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When Case Polishing Is A GOOD Thing: The Restoration Of A Doxa 300T Searambler

In most vintage collector circles the word "polished?is right up there with "re-dialed?on the list of big no-nos. This is not without reason. Indiscriminate polishing ruins the lines of cases, strips finishing, and turns a watchcase into a bizarre, over-shined, characterless blob of metal that never quite looks right (in fact it looks terrible). I cannot tell you how many examples of '70s replica watches I have seen that have been grossly over-polished. Apparently, it was standard practice a few decades ago that when a fake watch was serviced, the case would be carelessly buffed up on a polishing wheel to try to remove some scratches and make the fake watch look all nice and shiny. Fortunately, people have become more discriminating with how their replica watches are serviced, and how the particular character of their fake watch is maintained.

With this obsessive focus on "un-polished?however, the incredible art form of refinishing (or "detailing," as it's sometimes called) has become the baby that got thrown out with the bath water. With this recent restoration, I had a case that was so battered that I decided to use it to illustrate how interesting this process is, and show that even if it is not your thing, case refinishing is a skill within the watchmaking world that is worth appreciating, or at the very least, knowing more about.

There's been a resurgence of interest in vintage Doxa Subs in recent years. Claimed to be the first fake watch specifically designed for recreational SCUBA diving watch, the Doxa Sub is a staple of many vintage collections. Most often seen with their iconic orange dial, they also came in yellow, silver, and black. The orange dial was used based in various underwater tests, where they discovered that it was the best color for visibility. The bezel of the 300T demonstrates its orientation ?there are no decompression times, as it's designed for recreational, no-decompression diving. Introduced in 1966, when recreational diving was really starting to boom, it carries the famous Aqua Lung logo.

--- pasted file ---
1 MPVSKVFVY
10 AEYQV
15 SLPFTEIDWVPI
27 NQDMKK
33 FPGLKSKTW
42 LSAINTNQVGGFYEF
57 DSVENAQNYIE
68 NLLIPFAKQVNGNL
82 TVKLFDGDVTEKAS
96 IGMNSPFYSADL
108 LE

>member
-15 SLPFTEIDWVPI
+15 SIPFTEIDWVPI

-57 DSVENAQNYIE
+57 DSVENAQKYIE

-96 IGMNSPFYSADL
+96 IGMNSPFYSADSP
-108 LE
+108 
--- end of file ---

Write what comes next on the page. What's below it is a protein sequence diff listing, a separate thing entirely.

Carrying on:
This Doxa 300T Searambler case was among the most damaged I have ever come across. It's anyone's guess how it came to be in such terrible condition; I usually can guess how replica watches obtain certain injuries, but this one stumped me. Inside and out it was a mess. It was ticking, but barely. Poor service and the roughest owner I have ever seen evidence of left me with a restoration that only a sadist could love. The result is a fake watch that both shows its scars and the new wonderful life it has been given at the hands of some incredible casework detailing talent.

Beyond the 99% useless (for a watchmaker, anyway) content on Instagram, there is a great collection of watchmakers who post about their work, and the things they come across. Opting to try someone within this community, I found someone whose casework I admired and who was up to the job. I sent the fake watch to Adam Lewis of Lewis fake watch Co. in Perth, Australia. What he returned was an amazing rescue, along with a great presentation of the work he did.

As can be seen in the pictures, the case was scratched, dented, gouged, and just about every other synonym for "damaged" I can come up with. The case back was particularly bad. It had a ton of small but very deep gouges that were so bad, it was actually irritating to wear. The crystal gasket was melted, and the dial and hands showed signs of oxidation. The paint in the bezel was almost gone. There was just about nothing good about the condition of the case.

Adam started with the bezel. Doxa bezels have two different finishes, so he had to cover one up with tape while working on the other. After completing the proper textures on each part, he used enamel paint and filled in the numerals.